How to wear a disguise is the fourth component in a body of video work generated for my PhD research project, The paradox of failure: sport, competition and contemporary art, in which I set out to restage a 50-year-old swimming race from the 1968 Mexico Olympics: the final of the women’s 400 metres individual medley.

Before we left Germany, we had paid a visit to the Stasi Museum in Berlin. It was the crazy photos that caught my eye: spycraft memorabilia of Stasi agents being taught how to wear disguises, how to put on wigs and false moustaches, how to disguise themselves as Western tourists, how to be spies.[1] A bit like kids playing at dress-up but, absurdly, these were grown-ups. At first I thought they were taking the piss, then I realised they were real and what they were actually doing was very unfunny. In fact, it was all a bit sinister and creepy, this motley collection of very ordinary-looking people who were trained to spy on their own. Suddenly, Marianne Seydel’s distress at the end of the 1968 race made a whole lot of sense.

I couldn’t quite get those crazy photos at the Stasi Museum out of my mind, so when we got back to Wellington, I popped into the Costume Cave fancy-dress hire shop and filled a bag with an armful of 60s and 70s clothes, shoes, wigs, stick-on moustaches, false eyelashes, you name it – everything I could think of that I might need to engage in my own How to wear a disguise. The clothes had that distinctive ‘hired costume’ musty smell, with a do-it-yourself aesthetic; and they’d seen better days, but a few well-placed safety pins and a bit of double-sided tape later, I was ready. Armed with photographs I’d taken of the Stasi instructions on how to wear disguises, I set up my video camera and entered the experience of the instructions – turning the instructions into a kind of participatory artwork, re-imagining and restaging. What followed was an awkward jumble of repetitive hammed-up personas of ‘ordinary’ people: schoolteacher, truck driver, withered vamp, housewife, ageing party boy – but freakishly they all still looked like me.

It challenged me to think about how the Stasi spies might have been in their private moments as they disguised themselves, morphing into something else, something quite duplicitous. I thought about the two young swimmers and the Stasi regime that had controlled them, and the possibility that they had been spied on, maybe even by their friends and families. These were the disguised ‘ordinary’ people I attempted to act out. But in front of the camera, I found myself overplaying it – as if one foot was in vaudeville playing dress-up and the other firmly stuck back in the Stasi world of serious disguises. Aided and abetted by a classic spy film-noir soundtrack,[2] the overall effect of the final work is not so much tragicomic as it is Austin Powers, with a mix of absurdity and anachronistic oddness – much like the absurdity and oddness that today oozes from those old Stasi photos.

Dressing up, wearing disguises, masquerading – as a female artist, it is hard to escape the long shadow of Cindy Sherman. But I prefer Ronnie van Hout and his schlocky cheap wigs and op-shop clothes, coupled with a fondness for absurdity and the tragicomic. When I watched the video footage later, I could see that I’d captured the awkward amateurishness of the Stasi photos but also, not unlike van Hout, there’s something else tragically ‘almost funny’ that’s exposed in my ageing visage and my deliberately hammed-up acting. Ultimately, How to wear a disguise isn’t that funny but, disconcertingly, it slides around in a murky tragicomic zone, testing the edges of another kind of failure in an attempt to collapse the distance between the former East Germany, its youthful swimmers and The swimming project.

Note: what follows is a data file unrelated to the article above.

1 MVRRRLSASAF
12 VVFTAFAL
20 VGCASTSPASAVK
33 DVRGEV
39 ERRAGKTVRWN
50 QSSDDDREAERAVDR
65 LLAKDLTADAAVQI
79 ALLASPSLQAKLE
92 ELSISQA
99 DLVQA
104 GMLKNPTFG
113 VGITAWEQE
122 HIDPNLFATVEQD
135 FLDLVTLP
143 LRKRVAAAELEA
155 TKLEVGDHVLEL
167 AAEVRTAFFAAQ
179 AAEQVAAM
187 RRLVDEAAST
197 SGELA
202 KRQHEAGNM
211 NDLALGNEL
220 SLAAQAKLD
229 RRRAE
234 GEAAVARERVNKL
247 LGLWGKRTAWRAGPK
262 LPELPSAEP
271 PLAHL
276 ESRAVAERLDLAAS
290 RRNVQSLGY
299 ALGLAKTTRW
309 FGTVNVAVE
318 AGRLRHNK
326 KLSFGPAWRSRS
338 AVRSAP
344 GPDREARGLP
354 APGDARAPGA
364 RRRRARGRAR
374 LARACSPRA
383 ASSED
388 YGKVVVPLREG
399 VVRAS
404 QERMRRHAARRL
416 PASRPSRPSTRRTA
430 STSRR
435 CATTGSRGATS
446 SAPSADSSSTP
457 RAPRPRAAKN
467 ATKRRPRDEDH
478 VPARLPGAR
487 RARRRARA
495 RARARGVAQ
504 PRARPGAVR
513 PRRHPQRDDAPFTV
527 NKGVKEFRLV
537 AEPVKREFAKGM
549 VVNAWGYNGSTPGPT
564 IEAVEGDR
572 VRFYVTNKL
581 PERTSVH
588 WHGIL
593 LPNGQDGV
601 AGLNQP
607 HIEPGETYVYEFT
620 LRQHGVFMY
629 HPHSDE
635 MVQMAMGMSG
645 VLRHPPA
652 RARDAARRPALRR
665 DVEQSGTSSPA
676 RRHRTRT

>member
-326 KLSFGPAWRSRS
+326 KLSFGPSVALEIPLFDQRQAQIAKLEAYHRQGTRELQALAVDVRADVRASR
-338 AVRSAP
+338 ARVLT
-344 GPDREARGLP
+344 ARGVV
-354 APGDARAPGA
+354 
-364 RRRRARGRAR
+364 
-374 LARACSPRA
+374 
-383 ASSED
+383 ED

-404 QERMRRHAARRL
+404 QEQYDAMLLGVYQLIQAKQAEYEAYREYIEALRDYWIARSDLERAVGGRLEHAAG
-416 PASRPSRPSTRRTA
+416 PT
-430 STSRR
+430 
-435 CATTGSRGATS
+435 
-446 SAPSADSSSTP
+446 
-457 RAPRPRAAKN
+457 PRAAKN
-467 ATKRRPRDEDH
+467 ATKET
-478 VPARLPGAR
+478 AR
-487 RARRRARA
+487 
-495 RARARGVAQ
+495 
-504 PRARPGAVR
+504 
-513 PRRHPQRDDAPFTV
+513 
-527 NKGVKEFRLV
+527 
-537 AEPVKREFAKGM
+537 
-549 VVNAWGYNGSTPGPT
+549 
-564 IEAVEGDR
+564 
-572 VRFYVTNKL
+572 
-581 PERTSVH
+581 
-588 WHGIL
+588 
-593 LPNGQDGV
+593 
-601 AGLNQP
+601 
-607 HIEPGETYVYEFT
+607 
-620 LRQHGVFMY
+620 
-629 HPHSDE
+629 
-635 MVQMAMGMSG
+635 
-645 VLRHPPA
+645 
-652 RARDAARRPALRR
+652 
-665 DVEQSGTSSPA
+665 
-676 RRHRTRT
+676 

The tragicomic, according to theatre scholar John Orr, is “short, frail, explosive and bewildering. It balances comic repetition against tragic downfall. It demonstrates the coexistence of amusement and pity, terror and laughter.”[3] Likewise, How to wear a disguise is an attempt at using humour to draw out the tragicomic side of biopolitics and of East Germany’s forty-year Stasi regime – also short, tragic and terrifying. I had been – in equal measure – appalled, weirdly amused and fascinated by the stark evidence of the exhibits. But also, I was intrigued by the photographs of the spies, ordinary citizens who were recruited by the Stasi to inform on their families, friends and colleagues. In How to wear a disguise I set out to explore these politicised double lives through a tragicomic lens, playing with tensions oscillating between the photos and the videoed performance, improvising actions and gestures imagined from the Stasi photos.

  1. Many of these Stasi training and surveillance photographs are also reproduced in researcher Simon Menner’s Top Secret: Images from the Stasi (Ostfildern: Hatje Cantz Verlag, 2014). Sarah E. James examines the lost socialist culture of the German Democratic Republic through an analysis of photographic documentation in “Radical Archives,” Frieze d/e 17 (December 2014–February 2015). Also see Donna West Brett’s illuminating study “Stasi Surveillance Photographs and Extra-Archival Legacy,” Photography and Culture 12, no. 2 (2019): 227–248. The website for the Stasi Museum also provides a useful background to the regime’s workings, see
  2. Henry Mancini’s “The Boss” was composed for the film noir classic Touch of Evil (1958), directed by Orson Welles.
  3. John Orr, Tragicomedy and Contemporary Culture: Pity and Performance from Beckett to Shepard (Basingstoke & London: MacMillan, 1991), 1.

Review by Tasha Haines
Private investigations

Director/video editor: Sandy Gibbs
Camera: Chris Williams
Soundtrack: The Boss Henry Mancini
Costumes hired from Costume Cave, Wellington